Sleepless in Dambwa
October 9 2015

Sleepless in Dambwa

On the 2nd of October it seemed to be one of those days that could be a lazy one. The lions were in Kariba lounging under a couple of trees; squeezing into any possible shade available. The lions were asleep when the research team came into the release site in the morning, however, a few minutes later the team noticed one of the sub-adults was missing. They scanned the area with binoculars and there she was; RS3 looking very interested at something in the distance. The team continued to scan further, and noticed a herd of 16 impala approximately 100 meters away from the vigilant young lion, munching away on the brown grass and unaware that they were being watched. The team continued to write notes of the young lioness’s attempt at stalking for many minutes; forty-five minutes to be exact.  The team watched as the ambitious RS3 crept closer and closer to her target.  She moved with a precise, direct approach, pausing every so often, but then she finally laid down next to a tree that was offering shade and cover from the prey. She waited some more until she seemed to realize that none of her pride mates were assisting, or even interested in her activity. She looked back at her comrades who were sound asleep, but after one last look at the impala she decided to give up and retire next to her family members – but not before greeting every one of them that she passed, as if she were telling them of her brief adventure.


The research team left the lions to their slumber, and returned after breakfast to find them in the same area but slightly shifted positions. The team continued their observations and notes when they heard some scratching. The team looked up and saw LE3 pawing the bark of the tree he was lying next to. He was the only one awake among the sleeping pride. Soon enough his amusing object play roused his sister, LE2, who slowly crawled between the trees to see what her brother was up to. She watched him for a few minutes and decided she wanted to join, if not take over. She started to chew on another piece of bark that was peeling off the trunk. While her brother stopped to watch her intently she chewed and pawed the trunk and eventually succeeded in pulling the bark off.  LE3 decided he wanted to join in again and continued with his previous piece of bark. Chewing pieces off here and there and shaking them as if it were meat.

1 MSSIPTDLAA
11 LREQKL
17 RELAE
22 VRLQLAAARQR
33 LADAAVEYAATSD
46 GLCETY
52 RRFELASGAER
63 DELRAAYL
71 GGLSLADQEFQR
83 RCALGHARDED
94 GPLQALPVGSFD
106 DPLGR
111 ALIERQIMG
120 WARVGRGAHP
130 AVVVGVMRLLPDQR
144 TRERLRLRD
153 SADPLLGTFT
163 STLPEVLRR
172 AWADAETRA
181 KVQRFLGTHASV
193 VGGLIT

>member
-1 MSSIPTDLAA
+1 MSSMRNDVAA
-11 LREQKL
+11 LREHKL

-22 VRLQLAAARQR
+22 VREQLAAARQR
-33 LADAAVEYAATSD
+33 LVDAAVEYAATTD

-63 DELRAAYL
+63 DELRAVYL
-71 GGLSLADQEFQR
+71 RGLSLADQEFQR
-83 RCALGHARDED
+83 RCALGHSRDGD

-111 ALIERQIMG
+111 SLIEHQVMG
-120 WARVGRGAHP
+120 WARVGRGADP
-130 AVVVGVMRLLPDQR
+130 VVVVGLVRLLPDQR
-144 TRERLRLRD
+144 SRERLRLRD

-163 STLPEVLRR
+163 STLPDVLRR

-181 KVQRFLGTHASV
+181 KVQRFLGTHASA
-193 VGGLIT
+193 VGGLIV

LE2 and LE3

This activity in the searing heat continued for some time, until there was a rustle behind the two young ones. They sprang to their feet, ears forward, and poised for action.  Whatever it was the research team did not see as it was too small and too fast to get a good look. The two sub-adults however jumped and pounced and ran around the tree trying to capture this tiny creature. In the process they woke up their older half-brother, RS2, who did not seem pleased or amused at being disturbed. The two leaped on him anyway as the creature tried to escape under him! RS2 scrambled up to watch his younger siblings but quickly became uninterested and moved to another tree where his mother was sound asleep. Soon, the tiny creature zoomed passed and around the tree, where the research team saw that it was lizard. Once the lizard escaped into an old termite mound, the two sub-adults waited, tails flicking high up in the air. As they realized their game was over, they too followed their older sibling to the tree where the adults were resting, who were unaware of the brief excitement.

LE3 Chewing


About the Dambwa Lion Release Site

The 6 adults (1 male and 5 females) of the ‘Dambwa Pride’ were captive born and released into the ‘Dambwa Lion Release Site’ in 2011, having been walked in the rehabilitation phase of the ex situ conservation project, the African Rehabilitation and Release into the Wild Programme. The pride’s 6 offspring (3 male and 3 females) were born in the site and have had no human contact, display natural behaviours, and are intended for release into the wild in the final phase of the Programme.

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